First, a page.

Most of the price levels highlighted in Today’s Big Stock are of the horizontal variety. They’re easy to identify and easy to trade off of. However, from time to time I also like to discuss important levels that are somewhat of a “moving target” in the form of up or down trendlines. One such stock forming an up trendline is that of Volterra Semiconductor Corporation.
Volterra Semiconductor Corporation designs, develops and markets analog and mixed-signal power management semiconductors for the computing, storage, networking, and consumer markets. The company’s products are integrated voltage regulator semiconductors, integrated power protection and distribution semiconductors, and scalable voltage regulator semiconductor chipsets that transform, regulate, deliver and monitor the power consumed by digital semiconductors. Through its power system architecture and mixed-signal design techniques, it has integrated power, analog and digital circuits onto a single complementary metal oxide silicon semiconductor. The company sells its products primarily to original equipment manufacturers; original design manufacturers, contract equipment manufacturers, and merchant power supply manufacturers, directly through its internal sales force and indirectly through distributors and outsourced suppliers.
To review Volterra’s stock, please take a look at the 1-year chart of VLTR (Volterra Semiconductor Corporation) below with my added notations:
After bottoming at $18 in October of last year, VLTR has been in a steady up trend ever since. Along the way, VLTR has formed a nice trend line of support (navy). Always remember that any (2) points can start a trend line, but it’s the 3rd test and beyond that confirm its importance. Obviously VLTR’s trend line is very important to the stock since it has been tested on multiple occasions. In addition, VLTR seems to have created a key short-term level at $32 (green).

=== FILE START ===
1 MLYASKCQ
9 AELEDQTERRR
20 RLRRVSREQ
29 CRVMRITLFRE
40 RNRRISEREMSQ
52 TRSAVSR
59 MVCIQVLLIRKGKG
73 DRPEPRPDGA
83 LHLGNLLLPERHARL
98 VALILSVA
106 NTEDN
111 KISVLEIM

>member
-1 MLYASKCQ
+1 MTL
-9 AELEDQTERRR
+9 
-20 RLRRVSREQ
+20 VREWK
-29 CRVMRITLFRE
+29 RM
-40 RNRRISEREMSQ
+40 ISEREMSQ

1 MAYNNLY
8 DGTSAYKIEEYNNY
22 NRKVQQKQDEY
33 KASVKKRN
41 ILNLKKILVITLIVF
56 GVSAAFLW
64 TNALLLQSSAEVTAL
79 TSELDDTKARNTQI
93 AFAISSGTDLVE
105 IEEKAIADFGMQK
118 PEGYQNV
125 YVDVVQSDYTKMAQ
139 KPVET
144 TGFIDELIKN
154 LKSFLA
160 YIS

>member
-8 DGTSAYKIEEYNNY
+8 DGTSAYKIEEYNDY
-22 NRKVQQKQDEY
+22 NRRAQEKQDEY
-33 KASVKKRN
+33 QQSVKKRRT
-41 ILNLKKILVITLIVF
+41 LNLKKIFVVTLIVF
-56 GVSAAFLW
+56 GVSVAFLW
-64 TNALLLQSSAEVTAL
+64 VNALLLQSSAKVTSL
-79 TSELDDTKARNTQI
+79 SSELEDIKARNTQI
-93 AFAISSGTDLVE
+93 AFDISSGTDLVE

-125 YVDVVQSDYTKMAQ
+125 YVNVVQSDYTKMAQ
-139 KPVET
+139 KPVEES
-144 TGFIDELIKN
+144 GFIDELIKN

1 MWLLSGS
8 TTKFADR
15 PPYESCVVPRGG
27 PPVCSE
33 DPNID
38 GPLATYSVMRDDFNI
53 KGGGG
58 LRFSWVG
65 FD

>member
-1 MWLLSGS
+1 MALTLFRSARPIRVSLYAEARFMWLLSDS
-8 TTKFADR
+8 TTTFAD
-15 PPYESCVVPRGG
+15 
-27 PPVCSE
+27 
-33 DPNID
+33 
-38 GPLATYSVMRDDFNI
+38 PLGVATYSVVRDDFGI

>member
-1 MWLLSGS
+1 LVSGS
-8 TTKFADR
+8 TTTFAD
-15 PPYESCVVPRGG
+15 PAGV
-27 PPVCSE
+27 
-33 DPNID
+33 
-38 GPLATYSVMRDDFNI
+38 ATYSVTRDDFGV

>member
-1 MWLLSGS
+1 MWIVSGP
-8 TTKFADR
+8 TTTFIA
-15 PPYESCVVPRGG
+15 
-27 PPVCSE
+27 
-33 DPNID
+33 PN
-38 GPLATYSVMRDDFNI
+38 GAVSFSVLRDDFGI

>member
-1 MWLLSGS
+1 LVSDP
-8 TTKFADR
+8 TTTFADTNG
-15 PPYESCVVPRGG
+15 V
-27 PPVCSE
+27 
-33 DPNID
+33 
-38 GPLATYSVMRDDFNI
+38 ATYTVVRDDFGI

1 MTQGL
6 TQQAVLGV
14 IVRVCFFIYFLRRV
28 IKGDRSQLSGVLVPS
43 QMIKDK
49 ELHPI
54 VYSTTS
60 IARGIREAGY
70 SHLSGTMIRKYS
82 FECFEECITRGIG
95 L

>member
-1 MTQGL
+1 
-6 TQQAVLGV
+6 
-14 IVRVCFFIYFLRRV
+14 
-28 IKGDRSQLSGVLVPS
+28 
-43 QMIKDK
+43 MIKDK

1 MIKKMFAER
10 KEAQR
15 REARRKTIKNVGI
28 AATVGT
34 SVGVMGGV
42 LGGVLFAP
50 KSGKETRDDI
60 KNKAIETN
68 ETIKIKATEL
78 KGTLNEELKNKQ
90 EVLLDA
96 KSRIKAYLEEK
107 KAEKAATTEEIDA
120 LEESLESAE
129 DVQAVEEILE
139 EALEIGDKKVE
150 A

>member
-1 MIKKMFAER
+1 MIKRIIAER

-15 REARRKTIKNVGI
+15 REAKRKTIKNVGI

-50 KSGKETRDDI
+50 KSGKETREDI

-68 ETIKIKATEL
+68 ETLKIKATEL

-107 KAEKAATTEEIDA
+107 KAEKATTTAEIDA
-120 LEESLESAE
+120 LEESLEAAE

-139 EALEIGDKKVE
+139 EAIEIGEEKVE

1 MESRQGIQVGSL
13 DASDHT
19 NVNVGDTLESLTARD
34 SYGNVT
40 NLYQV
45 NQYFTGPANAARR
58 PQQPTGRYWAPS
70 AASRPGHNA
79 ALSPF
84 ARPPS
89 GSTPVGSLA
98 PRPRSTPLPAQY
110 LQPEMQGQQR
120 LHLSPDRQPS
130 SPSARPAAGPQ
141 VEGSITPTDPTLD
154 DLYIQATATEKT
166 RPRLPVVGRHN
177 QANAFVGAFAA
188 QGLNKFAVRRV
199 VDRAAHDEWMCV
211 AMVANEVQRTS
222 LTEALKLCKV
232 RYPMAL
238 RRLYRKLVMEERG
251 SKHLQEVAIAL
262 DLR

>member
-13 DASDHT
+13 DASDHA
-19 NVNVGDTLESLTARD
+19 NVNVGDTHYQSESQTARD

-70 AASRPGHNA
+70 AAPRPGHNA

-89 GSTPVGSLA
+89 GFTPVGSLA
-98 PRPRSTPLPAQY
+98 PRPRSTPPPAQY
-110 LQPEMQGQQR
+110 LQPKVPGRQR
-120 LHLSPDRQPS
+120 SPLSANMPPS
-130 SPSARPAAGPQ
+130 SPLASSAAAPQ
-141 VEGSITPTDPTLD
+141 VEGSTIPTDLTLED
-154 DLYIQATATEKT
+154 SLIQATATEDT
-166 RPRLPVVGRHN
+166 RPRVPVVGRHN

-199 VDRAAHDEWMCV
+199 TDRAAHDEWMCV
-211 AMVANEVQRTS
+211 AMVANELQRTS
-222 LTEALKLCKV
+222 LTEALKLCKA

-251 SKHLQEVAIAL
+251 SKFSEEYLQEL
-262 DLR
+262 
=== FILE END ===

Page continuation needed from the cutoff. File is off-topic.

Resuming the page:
The Tale of the Tape: VLTR has created a nice trend line of support over the last (6) months. A long position could be entered on a pullback to the trend line support, which is approaching the $32 support, with a stop placed under the entry. A short position could also be entered if VLTR were to break the trend line of support/$32 support.
Before making any trading decision, decide which side of the trade you believe gives you the highest probability of success. Do you prefer the short side of the market, long side, or do you want to be in the market at all? If you haven’t thought about it, review the overall indices themselves. For example, take a look at the S&P 500. Is it trending higher or lower? Has it recently broken through a key resistance or support level? Making these decisions ahead of time will help you decide which side of the trade you believe gives you the best opportunities.
No matter what your strategy or when you decide to enter, always remember to use protective stops and you’ll be around for the next trade. Capital preservation is always key!
Christian Tharp, CMT